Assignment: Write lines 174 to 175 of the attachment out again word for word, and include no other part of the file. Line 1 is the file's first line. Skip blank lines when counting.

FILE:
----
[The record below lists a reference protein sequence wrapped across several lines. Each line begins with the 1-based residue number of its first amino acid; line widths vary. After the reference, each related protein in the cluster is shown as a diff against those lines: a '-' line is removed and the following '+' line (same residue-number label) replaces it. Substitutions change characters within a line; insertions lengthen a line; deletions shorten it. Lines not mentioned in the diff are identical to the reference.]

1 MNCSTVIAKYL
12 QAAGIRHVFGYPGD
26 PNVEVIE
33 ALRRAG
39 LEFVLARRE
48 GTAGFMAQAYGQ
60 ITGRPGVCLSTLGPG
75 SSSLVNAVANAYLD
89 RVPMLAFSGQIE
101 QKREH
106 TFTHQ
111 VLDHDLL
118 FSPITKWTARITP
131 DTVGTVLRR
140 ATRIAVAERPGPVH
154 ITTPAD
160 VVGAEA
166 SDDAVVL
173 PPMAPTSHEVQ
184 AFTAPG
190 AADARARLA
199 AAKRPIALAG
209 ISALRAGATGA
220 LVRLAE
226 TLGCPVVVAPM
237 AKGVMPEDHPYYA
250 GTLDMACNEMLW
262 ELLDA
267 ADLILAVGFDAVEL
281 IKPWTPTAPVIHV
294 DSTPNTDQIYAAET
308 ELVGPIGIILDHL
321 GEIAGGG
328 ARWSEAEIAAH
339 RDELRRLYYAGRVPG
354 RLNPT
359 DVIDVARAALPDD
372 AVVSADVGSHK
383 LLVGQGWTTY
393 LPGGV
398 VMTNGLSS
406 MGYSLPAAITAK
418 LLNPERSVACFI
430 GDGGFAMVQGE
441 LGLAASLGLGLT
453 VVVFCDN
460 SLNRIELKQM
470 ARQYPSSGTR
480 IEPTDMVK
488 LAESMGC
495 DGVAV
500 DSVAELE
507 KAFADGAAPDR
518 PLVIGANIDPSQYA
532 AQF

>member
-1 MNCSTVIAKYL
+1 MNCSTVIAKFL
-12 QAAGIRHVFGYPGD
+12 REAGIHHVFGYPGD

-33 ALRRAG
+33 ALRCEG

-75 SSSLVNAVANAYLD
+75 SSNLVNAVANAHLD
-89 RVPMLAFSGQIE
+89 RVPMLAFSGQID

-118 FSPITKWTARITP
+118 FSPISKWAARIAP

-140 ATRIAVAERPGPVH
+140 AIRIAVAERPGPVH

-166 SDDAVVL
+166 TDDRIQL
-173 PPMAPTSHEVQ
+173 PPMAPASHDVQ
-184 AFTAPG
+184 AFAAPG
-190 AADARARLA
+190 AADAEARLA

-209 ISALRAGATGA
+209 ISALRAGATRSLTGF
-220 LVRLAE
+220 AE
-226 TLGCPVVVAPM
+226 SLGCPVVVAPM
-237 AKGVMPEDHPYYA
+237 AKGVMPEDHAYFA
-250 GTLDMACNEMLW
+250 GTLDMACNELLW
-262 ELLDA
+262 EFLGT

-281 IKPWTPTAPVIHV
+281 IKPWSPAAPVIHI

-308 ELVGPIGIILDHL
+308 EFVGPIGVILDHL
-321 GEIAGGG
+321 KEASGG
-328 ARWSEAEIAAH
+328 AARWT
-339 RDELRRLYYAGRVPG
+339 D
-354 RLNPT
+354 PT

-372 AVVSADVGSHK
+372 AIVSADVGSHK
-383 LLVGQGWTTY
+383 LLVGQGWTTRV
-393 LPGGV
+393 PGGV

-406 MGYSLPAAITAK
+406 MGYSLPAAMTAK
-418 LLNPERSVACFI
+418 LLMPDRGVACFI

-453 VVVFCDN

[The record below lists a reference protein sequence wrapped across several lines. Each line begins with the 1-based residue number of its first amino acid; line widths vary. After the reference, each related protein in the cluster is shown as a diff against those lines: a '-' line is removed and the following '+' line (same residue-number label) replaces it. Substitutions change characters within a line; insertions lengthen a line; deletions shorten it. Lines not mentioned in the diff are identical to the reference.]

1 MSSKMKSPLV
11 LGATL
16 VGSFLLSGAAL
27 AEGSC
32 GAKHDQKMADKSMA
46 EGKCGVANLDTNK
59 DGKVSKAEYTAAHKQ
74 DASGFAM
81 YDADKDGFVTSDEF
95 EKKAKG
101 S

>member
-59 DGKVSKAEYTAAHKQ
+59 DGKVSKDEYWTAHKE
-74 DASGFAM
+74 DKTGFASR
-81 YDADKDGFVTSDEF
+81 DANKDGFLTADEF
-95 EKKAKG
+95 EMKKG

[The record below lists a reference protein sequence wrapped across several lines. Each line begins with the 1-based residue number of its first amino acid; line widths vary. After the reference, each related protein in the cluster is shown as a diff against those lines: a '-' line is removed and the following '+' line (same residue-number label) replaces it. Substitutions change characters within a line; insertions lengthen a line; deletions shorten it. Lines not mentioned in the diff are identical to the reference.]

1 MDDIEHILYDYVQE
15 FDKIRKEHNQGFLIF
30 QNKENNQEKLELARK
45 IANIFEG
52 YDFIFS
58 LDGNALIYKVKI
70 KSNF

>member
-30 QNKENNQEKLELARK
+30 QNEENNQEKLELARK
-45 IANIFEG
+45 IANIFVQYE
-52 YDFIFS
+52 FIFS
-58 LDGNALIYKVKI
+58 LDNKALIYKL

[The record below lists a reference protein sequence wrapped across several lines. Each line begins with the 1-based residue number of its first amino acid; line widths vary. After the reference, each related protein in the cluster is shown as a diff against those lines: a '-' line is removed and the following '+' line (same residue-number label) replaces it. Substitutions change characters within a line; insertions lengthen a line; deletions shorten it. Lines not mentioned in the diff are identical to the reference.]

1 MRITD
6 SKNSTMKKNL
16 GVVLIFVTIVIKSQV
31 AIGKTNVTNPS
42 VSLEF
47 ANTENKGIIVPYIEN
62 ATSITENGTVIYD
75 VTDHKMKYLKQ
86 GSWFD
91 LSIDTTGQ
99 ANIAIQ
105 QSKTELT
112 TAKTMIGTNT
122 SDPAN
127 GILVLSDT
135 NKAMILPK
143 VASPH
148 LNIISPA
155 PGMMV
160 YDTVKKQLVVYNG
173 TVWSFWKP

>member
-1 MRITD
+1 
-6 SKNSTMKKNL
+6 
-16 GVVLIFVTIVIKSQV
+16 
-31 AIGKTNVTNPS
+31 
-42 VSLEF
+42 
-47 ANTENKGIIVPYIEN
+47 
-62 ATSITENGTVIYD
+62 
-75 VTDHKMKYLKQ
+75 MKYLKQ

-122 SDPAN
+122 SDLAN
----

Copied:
173 TVWSFWKP

>member